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Old 02-27-2014, 01:41 PM   #1
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Remodeling?addition to a modular home?


Hey there,

I'm in the process of buying an investment property/flip home and after the inspection yesterday, it turns out it's actually a modular home(4yrs old). The inspector realized when he saw the truss/roof system in the attic. Otherwise we had abolutely no idea. 3BD/2BTH 1100 sq.ft single family.

It's a good deal in a neighborhood that has been in transition and exploding over the past year or so.

It has "builders/renters grade" finishes (peel and stick tile, laminate countertops, etc.) I'm thinking of buying it as a flip and would want to replace some windows, add french doors, possibly add some sq. footage onto the backside to expand the rear bedrooms, lay hardwood floors, redo bathrooms, and do some other minor cosmetics on the interior of the home.

Seemed like a "no brainer" to my agent and I before I learned it was technically a modular home. Would investing in this type of reno in a mod home for a flip be worth it? Can you do these types of improvements on a mod home without running into uncommon problems?

I was so excited about it but now I'm airing on the side of caution and thinking about walking away. Some insight would be much appreciated!
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Old 02-27-2014, 02:31 PM   #2
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As 10 random strangers on the street "what is a modular home?" and all 10 will think you are talking about a mobile home. You will get the same negative reaction when you go to sell the home. Buying something for a personal residence is one thing, but when you are buying something with a permanent PR problem as an investment, it had better be a darn darn low price to be able to appreciate enough to justify the expenditure.
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Old 02-27-2014, 03:10 PM   #3
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I've never seen a real modular home with trusses that go all the way across.
Look under the home, is there steel beams?
If so it's a double wide mobile home not a modular.
How thick is the wall running down the center of the home?
A modular would have walls about 8 plus inches thick.
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Old 02-27-2014, 03:26 PM   #4
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Hey, thanks for the feedback!

I'm not sure if the truss was running all the way across. Inspector entered the attic and noticed the truss and that it was a hinged roof system. Then came to the conclusion it was a mod home. Here is a picture. Please, keep the advice coming!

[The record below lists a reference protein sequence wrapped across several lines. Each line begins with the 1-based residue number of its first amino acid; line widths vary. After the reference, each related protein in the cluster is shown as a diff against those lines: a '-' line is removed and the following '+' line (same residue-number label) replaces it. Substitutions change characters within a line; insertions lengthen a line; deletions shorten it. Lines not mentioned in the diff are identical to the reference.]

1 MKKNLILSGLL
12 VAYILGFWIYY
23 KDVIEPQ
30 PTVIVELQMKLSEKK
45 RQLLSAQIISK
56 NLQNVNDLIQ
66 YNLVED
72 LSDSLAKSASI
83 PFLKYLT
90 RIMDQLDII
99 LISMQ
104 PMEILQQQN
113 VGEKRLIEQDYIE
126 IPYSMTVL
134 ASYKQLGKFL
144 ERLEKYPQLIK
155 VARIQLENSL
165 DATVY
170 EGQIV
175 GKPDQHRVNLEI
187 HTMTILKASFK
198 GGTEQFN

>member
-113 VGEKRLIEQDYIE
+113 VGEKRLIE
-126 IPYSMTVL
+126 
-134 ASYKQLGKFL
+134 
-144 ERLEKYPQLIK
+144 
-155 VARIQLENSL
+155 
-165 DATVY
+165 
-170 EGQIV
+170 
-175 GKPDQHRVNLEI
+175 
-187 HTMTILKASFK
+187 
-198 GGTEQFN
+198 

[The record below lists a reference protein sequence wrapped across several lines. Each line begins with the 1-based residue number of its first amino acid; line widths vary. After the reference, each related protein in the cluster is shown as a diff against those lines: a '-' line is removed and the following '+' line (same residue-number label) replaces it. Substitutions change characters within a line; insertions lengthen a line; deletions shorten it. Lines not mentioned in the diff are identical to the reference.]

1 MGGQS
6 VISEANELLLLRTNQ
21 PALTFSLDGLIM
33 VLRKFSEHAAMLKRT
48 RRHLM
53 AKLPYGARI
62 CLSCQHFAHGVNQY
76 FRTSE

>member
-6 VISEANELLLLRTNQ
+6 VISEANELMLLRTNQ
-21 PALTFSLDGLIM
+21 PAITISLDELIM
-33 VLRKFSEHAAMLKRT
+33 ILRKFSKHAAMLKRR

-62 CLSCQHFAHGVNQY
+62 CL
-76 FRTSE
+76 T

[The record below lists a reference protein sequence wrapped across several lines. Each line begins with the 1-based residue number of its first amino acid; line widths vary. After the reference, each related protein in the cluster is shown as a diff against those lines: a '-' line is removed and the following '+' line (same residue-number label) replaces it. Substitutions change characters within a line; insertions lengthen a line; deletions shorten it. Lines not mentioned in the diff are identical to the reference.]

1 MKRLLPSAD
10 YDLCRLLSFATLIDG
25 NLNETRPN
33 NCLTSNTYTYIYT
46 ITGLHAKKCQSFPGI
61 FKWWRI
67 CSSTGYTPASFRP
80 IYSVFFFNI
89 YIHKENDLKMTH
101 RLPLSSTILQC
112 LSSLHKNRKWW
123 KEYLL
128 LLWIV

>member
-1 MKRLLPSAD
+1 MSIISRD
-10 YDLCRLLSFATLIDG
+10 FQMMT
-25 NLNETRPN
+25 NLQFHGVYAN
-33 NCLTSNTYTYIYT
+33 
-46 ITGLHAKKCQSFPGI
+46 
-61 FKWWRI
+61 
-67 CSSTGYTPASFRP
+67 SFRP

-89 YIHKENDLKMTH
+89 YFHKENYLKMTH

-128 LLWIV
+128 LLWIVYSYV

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Old 02-27-2014, 03:47 PM   #5
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A hinged roof is not a truss roof.
Do you see a doubled up ridge beam?
It's ashamed modular get a bad rap, there's good ones and bad one's.
Some how people some people are under the mistaken impression there all just mobile homes.
Not helping much that some of the mobile home company's jumped on the band wagon and started calling some of there double wide's modular homes.
I've dealt with real modular homes since the 1980 up in NH.
Most had 2 X 6 walls, real combination vinyl windows, 2 X 10 or engineered floor joist, Leviton outlets and switches, plywood T& G subfloors, 5/8 CDX sheathing on the roof.
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Old 03-01-2014, 05:23 AM   #6
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In Florida modular vs manufactured vs mobile is a BIG insurance issue. Seems there is nothing chiseled in stone either. I do not know about other states, may be an issue if you are subject to hurricanes, tornadoes or earth quakes.

Some place inside the home will be a sticker or plate saying if it is man, mod or mobile at least in FL there is. Often in the electrical cabinet.

Any manufactured home seems to be ok to insure.

Modular is just a mobile home of varying quality but is built to local building codes and does not have a steel undercarriage. So is insurable!

MObile depending on what year it was built, ceiling height and many other criteria may or may not qualify for insurance? OK if you do not want insurance. However banks will not finance an unisureable home, so greatly affects value!!

Real estate agents like modular quality vary greatly. I would not take an unknown agents word for anything. you did the right thing asking.
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